Disability Groups File Federal Complaint About COVID-19 Care Rationing Plans
AILSA CHANG, HOST:
People with disabilities are asking the federal government to stop what they say are policies by states and hospitals that will ration care and deny them treatment for the coronavirus. NPR investigative correspondent Joseph Shapiro reports.
JOSEPH SHAPIRO, BYLINE: Washington state is one of the hardest hit by the pandemic. The State Department of Health issued guidelines to help doctors and hospitals decide something they fear - deciding who gets scarce, lifesaving care - if there are, say, more people who need ventilators than the number of ventilators available. Today several disability groups filed a complaint with the federal Department of Health and Human Services, asking the federal government to investigate Washington state's guidelines. The complaint says they tell doctors to give those ventilators and other care to younger and healthier people.
IVANOVA SMITH: I'm really scared for if I've got the virus. Like, that's really terrifying because I was born with weak lungs.
J SHAPIRO: Ivanova Smith, a woman with an intellectual disability, is one of the complainants who filed today. She spent the first five and a half years of her life in an orphanage in Latvia. She didn't speak. Then she was adopted by an American family. Her American mother taught her to speak, read and write.
SMITH: There's been a long history of people with intellectual developmental disabilities having their medical care that died because we're not seen as valuable. We're not seen as productive or needed when that's not true - that we have people that love us, that care for us.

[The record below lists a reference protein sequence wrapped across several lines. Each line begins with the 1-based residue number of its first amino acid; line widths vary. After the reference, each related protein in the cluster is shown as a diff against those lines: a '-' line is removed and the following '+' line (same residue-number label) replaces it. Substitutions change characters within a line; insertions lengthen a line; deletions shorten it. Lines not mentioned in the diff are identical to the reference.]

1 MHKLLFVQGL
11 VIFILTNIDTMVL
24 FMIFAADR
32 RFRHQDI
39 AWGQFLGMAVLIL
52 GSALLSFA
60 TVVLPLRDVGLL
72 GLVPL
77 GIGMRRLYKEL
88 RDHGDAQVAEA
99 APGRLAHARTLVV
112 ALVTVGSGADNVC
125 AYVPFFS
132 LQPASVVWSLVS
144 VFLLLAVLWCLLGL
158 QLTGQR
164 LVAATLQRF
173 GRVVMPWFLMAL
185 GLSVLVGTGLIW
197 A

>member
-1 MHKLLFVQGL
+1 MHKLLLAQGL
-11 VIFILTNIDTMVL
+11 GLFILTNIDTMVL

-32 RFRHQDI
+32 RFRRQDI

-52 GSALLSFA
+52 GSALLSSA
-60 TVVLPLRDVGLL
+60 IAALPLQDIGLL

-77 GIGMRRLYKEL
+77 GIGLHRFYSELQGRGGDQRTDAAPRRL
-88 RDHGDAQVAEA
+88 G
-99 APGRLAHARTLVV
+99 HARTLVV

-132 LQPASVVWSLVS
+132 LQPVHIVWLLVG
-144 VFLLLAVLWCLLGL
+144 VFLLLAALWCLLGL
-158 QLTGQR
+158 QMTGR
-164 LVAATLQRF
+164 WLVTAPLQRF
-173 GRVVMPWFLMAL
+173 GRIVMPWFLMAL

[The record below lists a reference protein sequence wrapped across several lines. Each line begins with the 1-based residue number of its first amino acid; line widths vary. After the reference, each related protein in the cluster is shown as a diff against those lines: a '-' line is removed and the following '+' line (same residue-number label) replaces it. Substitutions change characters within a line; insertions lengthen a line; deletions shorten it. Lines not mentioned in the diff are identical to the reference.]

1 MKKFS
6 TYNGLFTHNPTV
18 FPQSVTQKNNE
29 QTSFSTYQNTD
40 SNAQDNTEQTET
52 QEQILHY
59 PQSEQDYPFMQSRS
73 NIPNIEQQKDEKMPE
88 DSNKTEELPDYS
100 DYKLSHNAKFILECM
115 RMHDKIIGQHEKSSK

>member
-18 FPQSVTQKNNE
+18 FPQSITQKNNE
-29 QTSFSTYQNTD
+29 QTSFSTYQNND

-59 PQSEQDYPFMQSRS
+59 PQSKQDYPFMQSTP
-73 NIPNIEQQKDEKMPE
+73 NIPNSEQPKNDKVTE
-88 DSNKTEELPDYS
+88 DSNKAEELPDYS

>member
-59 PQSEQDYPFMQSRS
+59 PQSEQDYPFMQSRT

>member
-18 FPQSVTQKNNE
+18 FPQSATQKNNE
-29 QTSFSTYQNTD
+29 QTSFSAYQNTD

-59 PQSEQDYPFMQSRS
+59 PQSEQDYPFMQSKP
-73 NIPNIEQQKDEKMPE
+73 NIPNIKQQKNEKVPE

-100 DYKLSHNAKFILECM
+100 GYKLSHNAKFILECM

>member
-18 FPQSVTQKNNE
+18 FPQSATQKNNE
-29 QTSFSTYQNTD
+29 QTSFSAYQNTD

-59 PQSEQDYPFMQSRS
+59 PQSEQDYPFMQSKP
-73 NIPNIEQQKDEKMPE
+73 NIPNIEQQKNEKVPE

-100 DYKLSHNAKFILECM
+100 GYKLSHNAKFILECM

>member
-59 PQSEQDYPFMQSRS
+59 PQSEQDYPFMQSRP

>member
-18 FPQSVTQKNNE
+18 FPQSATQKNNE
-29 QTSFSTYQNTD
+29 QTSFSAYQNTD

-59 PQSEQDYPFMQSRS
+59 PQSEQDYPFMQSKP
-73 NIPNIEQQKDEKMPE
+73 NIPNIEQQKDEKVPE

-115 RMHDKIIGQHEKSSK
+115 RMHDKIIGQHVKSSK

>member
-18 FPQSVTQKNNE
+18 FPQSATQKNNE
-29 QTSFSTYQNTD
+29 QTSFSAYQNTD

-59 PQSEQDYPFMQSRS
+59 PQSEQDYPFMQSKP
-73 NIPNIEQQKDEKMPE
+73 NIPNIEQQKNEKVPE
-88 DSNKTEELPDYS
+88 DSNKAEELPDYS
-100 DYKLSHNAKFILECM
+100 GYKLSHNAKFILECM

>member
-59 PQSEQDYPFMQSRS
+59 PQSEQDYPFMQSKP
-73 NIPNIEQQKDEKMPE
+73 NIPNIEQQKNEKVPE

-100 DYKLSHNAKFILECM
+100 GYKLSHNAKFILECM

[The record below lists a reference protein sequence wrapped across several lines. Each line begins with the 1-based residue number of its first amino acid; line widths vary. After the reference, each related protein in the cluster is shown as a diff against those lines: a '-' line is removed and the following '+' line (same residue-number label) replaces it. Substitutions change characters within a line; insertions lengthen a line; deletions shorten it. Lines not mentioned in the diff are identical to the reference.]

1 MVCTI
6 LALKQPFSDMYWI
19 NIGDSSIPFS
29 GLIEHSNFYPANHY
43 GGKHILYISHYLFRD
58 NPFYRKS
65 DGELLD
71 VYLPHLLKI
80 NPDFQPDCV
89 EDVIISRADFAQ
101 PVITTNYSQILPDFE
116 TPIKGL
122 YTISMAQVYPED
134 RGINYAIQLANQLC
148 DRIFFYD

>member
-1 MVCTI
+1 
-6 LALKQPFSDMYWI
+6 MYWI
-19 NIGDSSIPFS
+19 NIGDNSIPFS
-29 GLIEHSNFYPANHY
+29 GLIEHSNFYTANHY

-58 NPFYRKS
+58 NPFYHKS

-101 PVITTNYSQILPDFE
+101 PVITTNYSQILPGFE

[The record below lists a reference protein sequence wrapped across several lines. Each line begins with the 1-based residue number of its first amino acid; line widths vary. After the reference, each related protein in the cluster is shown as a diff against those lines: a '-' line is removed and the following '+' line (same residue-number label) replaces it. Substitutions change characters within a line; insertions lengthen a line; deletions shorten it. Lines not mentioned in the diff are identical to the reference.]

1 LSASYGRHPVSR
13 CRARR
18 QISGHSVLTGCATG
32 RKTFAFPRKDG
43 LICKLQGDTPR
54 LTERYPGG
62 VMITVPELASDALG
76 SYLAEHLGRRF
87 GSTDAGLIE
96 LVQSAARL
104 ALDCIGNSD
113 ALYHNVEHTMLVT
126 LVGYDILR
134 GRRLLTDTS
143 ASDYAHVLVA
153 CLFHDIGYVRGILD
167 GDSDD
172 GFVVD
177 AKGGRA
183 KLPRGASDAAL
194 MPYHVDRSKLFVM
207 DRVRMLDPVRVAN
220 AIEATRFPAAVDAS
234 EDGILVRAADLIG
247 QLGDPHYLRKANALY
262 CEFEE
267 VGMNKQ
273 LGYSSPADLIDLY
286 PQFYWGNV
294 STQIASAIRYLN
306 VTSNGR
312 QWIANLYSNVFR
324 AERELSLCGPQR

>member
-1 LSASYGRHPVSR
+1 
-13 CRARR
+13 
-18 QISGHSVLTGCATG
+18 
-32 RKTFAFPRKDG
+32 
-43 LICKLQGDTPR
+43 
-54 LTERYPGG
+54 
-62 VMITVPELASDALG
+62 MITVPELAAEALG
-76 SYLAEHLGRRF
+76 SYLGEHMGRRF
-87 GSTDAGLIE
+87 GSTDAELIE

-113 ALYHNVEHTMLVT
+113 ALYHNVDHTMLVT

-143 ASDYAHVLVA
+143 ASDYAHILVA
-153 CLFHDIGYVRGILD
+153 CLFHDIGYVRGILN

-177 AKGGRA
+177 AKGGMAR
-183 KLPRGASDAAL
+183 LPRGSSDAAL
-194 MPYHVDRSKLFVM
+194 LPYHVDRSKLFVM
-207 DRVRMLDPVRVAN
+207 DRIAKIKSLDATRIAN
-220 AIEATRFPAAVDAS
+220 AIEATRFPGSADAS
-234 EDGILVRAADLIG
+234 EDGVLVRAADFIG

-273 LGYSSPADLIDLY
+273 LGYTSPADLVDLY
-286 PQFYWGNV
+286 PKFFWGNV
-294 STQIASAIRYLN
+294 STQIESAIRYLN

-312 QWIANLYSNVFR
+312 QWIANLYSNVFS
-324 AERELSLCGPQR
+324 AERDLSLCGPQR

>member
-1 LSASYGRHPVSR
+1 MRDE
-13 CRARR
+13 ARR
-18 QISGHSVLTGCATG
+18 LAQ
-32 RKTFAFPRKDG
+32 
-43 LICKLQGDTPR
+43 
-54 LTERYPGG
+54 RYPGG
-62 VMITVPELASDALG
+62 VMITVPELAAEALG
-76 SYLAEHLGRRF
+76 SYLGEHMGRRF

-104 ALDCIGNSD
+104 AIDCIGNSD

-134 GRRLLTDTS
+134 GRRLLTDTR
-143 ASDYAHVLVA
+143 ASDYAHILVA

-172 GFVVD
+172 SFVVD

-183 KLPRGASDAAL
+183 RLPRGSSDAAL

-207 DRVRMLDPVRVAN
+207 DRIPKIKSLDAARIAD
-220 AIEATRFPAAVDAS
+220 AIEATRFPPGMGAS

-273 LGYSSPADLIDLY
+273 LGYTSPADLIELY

J SHAPIRO: Now Smith is married. She has a job speaking to doctors and other medical providers about the health care needs of people with disabilities.
SMITH: Many people with disabilities work, and they do amazing things in their communities. But they need that lifesaving care.
J SHAPIRO: The Washington State Department of Health did not respond when asked to comment. A spokesperson for the University of Washington Medical Center also named in the complaint said it had not been notified until the call from NPR.
ARI NE'EMAN: People with disabilities are terrified.
J SHAPIRO: Ari Ne'eman is a visiting scholar at the Lurie Institute for Disability Policy at Brandeis University.
NE'EMAN: They are terrified that when it comes to scarce resources like ventilators, they will be sent to the back of the line. And they're right to be terrified because many states are saying this quite explicitly in their allocation criteria.
J SHAPIRO: Ne'eman looked at state policies for crisis care and found several - including in New York, Alabama, Tennessee, Utah - that ration care at the expense of people with disabilities. He says this violates civil rights laws like the Americans With Disabilities Act.
NE'EMAN: Our civil rights laws don't go away in the midst of a pandemic.
J SHAPIRO: He's worried of a repeat in this country of what's happening in Italy, where ventilators go to young people over older ones. He thinks are fairer ways. Let the ventilator will go to the first person who needs it. Others have suggested a lottery system. Meanwhile, disability groups in other states are preparing similar complaints. Another letter came from Neil Romano, who was named by President Donald Trump as chair of another federal agency, the National Council on Disability. He, too, asked the Department of Health and Human Services to take action to stop rationing. Now he's talking to the department's Office for Civil Rights.
NEIL ROMANO: We're working very, very closely and very hard to make sure that we get some form of guidance out to the medical community as soon as possible.
J SHAPIRO: It's still unclear if the federal government will respond and, if so, how forcefully.
Joseph Shapiro, NPR News.
(SOUNDBITE OF TYCHO'S "SOURCE")
NPR transcripts are created on a rush deadline by an NPR contractor. This text may not be in its final form and may be updated or revised in the future. Accuracy and availability may vary. The authoritative record of NPR’s programming is the audio record.